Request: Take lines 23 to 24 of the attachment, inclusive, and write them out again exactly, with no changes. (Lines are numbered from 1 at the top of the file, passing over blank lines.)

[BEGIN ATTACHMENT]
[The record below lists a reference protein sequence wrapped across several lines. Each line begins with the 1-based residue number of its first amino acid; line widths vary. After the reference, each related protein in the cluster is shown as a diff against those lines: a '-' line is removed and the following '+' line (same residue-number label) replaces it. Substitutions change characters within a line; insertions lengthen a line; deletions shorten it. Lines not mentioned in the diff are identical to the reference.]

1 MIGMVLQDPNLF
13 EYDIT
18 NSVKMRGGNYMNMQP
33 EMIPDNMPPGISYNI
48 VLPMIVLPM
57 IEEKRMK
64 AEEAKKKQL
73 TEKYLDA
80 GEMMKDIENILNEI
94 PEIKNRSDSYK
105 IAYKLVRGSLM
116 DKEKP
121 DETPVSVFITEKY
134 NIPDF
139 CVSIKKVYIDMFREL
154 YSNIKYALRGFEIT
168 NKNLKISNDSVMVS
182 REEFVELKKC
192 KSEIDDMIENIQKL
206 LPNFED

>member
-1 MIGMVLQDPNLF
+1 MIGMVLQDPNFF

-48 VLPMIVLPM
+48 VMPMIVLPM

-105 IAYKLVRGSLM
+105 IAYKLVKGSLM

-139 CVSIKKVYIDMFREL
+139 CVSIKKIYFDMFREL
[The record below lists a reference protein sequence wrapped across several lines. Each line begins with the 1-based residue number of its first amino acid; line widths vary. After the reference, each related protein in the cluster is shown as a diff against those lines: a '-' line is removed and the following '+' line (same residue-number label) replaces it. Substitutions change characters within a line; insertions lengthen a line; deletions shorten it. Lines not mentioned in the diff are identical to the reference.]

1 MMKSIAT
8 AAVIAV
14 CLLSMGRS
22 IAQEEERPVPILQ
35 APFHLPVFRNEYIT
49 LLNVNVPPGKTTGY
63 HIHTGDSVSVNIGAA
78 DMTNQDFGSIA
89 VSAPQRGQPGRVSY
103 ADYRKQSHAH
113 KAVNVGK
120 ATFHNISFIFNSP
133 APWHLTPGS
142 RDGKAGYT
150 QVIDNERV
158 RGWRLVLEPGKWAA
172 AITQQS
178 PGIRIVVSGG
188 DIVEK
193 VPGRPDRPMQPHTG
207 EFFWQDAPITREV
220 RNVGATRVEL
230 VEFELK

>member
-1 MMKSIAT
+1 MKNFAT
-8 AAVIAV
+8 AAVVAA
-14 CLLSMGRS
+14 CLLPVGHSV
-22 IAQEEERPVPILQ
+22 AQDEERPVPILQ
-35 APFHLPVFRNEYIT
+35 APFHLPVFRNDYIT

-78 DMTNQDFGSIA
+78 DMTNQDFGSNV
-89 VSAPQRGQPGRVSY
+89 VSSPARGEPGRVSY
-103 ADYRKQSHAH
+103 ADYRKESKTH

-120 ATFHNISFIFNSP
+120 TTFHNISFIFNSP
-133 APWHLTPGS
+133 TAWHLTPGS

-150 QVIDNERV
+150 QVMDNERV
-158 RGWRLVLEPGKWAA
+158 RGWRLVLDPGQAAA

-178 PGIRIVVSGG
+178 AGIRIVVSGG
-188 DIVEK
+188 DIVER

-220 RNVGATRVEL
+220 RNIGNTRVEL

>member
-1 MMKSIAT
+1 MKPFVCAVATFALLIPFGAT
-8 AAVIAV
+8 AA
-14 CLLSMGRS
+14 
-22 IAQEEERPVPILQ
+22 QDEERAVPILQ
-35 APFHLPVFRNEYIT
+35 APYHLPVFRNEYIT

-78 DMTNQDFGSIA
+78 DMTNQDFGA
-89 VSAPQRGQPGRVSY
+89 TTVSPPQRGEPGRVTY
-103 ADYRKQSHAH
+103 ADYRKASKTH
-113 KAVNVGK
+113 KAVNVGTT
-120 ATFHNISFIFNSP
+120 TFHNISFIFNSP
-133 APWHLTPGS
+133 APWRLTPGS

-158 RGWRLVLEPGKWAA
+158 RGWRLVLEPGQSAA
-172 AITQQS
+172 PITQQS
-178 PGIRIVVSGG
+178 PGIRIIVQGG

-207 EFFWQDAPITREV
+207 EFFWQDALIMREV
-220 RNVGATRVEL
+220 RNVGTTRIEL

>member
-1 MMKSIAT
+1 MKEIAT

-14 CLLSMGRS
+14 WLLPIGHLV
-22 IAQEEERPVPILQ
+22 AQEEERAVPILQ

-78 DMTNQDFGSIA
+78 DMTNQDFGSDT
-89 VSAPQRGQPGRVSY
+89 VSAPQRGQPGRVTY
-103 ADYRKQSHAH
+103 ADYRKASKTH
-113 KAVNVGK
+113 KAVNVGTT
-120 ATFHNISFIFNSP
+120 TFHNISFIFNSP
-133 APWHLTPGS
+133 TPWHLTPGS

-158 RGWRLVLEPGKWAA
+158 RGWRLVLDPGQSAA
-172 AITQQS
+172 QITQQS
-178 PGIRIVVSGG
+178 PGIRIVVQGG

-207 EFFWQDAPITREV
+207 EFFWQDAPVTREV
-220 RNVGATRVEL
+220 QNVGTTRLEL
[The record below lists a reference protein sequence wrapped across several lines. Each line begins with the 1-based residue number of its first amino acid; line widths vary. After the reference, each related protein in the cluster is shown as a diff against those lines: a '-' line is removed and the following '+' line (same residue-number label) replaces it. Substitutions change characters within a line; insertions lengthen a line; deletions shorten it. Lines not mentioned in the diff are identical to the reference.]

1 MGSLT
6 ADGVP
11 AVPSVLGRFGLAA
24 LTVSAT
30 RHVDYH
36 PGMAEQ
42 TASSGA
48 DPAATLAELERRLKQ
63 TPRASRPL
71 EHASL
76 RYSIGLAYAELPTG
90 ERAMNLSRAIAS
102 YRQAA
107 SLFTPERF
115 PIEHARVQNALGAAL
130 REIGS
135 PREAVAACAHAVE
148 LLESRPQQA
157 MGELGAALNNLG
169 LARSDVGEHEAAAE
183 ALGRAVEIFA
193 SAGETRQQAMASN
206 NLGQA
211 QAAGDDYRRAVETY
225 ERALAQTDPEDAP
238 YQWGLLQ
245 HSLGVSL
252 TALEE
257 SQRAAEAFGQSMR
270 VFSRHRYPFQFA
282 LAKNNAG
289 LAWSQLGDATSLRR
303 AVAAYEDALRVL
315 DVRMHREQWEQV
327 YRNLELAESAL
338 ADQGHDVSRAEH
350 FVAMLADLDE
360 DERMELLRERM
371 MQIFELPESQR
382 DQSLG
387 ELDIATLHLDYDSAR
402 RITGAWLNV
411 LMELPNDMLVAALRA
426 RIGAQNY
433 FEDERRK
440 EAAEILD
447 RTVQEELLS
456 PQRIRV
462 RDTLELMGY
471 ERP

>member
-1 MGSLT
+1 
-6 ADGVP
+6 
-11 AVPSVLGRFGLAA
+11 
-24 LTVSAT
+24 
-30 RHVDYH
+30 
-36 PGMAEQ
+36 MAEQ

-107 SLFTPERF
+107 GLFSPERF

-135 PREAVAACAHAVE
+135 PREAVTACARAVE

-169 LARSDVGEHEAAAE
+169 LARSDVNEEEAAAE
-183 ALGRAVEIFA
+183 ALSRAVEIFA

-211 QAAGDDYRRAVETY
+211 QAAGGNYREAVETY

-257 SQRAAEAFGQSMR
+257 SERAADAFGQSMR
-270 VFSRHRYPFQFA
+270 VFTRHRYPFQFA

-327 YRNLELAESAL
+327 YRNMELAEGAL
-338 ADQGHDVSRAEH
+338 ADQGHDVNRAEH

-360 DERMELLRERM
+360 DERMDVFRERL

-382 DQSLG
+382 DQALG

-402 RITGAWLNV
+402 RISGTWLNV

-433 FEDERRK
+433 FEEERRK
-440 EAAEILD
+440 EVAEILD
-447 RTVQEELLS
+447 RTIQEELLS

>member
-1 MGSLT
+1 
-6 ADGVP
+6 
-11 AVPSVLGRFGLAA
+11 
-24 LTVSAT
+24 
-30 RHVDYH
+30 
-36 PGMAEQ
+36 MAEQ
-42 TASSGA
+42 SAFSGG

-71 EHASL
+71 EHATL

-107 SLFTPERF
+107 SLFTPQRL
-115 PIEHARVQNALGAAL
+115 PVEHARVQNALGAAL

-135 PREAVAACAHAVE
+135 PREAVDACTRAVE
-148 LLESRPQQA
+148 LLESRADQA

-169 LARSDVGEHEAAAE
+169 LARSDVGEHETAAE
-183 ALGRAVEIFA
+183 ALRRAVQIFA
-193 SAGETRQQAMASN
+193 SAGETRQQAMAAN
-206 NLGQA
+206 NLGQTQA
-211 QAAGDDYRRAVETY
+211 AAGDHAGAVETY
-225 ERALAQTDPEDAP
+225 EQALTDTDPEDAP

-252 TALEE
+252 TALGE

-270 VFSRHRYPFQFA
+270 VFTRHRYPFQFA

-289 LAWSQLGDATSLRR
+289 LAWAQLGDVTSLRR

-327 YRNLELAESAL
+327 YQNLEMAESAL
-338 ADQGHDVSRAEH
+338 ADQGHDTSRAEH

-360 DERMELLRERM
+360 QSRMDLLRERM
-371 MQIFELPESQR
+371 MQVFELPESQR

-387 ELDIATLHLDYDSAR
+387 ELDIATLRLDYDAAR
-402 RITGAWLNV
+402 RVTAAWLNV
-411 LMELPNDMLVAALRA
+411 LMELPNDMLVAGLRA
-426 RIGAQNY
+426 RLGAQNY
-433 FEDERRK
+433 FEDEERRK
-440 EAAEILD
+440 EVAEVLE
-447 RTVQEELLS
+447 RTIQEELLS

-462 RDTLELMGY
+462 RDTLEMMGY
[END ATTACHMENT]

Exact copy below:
-1 MIGMVLQDPNLF
+1 MIGMVLQDPNFF